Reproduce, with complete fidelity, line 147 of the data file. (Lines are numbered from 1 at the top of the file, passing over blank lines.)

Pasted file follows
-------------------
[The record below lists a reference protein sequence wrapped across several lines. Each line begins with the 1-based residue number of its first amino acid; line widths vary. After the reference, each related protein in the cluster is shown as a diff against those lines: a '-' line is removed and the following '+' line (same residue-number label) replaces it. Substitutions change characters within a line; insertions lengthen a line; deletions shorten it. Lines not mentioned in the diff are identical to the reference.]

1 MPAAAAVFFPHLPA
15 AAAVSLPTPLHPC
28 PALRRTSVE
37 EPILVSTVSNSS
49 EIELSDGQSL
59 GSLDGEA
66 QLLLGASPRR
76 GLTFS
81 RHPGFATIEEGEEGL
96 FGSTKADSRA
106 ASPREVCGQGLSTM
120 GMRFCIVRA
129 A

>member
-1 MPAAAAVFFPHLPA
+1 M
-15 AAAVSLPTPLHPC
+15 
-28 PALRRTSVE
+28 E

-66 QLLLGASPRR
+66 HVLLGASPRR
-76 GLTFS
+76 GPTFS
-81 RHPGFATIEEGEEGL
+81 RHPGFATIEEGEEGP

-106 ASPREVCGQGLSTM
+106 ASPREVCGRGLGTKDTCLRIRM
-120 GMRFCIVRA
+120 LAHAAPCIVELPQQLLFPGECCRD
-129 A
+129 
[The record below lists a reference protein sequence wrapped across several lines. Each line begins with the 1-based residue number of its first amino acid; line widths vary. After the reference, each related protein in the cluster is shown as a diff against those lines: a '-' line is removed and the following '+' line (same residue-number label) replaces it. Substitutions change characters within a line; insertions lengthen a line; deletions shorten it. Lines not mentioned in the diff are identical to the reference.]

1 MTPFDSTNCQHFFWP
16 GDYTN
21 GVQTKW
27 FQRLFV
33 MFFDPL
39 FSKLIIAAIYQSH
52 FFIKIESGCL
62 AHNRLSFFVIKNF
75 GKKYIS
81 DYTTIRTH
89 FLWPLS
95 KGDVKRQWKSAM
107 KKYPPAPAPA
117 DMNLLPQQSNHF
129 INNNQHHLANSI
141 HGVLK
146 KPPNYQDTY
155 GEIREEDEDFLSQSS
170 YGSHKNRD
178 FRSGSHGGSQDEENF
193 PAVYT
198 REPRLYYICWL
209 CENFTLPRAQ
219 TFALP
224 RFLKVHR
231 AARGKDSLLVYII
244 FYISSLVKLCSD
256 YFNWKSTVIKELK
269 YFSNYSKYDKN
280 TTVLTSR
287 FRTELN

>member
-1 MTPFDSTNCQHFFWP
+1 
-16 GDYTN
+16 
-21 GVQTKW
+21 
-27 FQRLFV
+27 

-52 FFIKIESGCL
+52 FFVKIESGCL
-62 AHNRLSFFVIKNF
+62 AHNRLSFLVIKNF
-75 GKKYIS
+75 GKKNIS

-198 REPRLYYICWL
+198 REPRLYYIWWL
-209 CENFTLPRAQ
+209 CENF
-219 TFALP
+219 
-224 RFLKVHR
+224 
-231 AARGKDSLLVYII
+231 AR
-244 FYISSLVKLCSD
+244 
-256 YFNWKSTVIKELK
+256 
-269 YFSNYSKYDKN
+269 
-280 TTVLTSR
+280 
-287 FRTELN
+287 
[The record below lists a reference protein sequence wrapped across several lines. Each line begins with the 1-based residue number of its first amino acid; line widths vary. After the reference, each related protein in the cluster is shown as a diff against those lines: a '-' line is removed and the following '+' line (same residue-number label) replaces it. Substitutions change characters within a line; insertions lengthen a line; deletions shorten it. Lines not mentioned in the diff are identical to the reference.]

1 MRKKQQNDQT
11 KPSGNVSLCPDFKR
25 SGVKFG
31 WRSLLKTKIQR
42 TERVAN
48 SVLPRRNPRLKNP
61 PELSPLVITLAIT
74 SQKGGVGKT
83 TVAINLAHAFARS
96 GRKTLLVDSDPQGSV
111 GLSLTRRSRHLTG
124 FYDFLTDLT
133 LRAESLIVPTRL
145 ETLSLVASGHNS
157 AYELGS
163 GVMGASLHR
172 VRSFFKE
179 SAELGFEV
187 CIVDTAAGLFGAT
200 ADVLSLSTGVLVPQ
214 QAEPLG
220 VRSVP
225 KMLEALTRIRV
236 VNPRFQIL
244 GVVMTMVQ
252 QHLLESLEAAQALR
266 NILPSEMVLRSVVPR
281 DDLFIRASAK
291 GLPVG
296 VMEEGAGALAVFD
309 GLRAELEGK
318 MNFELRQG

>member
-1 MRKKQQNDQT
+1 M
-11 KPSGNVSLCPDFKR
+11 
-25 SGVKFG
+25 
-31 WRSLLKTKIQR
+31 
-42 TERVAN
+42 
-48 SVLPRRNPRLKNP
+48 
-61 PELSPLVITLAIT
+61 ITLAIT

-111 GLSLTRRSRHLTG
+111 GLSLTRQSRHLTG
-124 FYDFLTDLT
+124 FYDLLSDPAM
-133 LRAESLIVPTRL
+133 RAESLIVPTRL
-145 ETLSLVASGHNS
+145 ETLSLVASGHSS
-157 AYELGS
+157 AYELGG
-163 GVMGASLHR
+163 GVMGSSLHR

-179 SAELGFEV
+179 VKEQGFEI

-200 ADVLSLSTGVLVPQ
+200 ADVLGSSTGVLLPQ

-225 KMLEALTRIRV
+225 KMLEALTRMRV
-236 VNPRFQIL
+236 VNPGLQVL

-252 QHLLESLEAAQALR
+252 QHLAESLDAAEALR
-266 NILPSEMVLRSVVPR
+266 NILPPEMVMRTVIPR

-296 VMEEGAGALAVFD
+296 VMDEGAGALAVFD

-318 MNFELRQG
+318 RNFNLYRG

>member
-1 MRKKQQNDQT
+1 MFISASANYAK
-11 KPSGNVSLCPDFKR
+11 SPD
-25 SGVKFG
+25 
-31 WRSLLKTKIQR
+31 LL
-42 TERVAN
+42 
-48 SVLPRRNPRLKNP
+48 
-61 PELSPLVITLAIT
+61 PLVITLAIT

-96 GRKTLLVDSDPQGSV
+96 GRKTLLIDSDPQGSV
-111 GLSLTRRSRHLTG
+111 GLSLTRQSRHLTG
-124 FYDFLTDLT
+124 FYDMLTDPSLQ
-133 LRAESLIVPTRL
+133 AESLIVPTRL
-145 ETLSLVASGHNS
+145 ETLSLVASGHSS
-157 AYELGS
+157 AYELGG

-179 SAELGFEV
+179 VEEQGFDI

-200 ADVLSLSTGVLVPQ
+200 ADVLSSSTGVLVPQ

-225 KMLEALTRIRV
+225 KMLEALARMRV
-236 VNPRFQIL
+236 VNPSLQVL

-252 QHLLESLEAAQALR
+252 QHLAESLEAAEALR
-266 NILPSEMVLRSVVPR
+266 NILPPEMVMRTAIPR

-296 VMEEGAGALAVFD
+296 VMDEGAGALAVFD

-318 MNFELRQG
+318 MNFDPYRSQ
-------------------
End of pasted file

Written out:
-61 PELSPLVITLAIT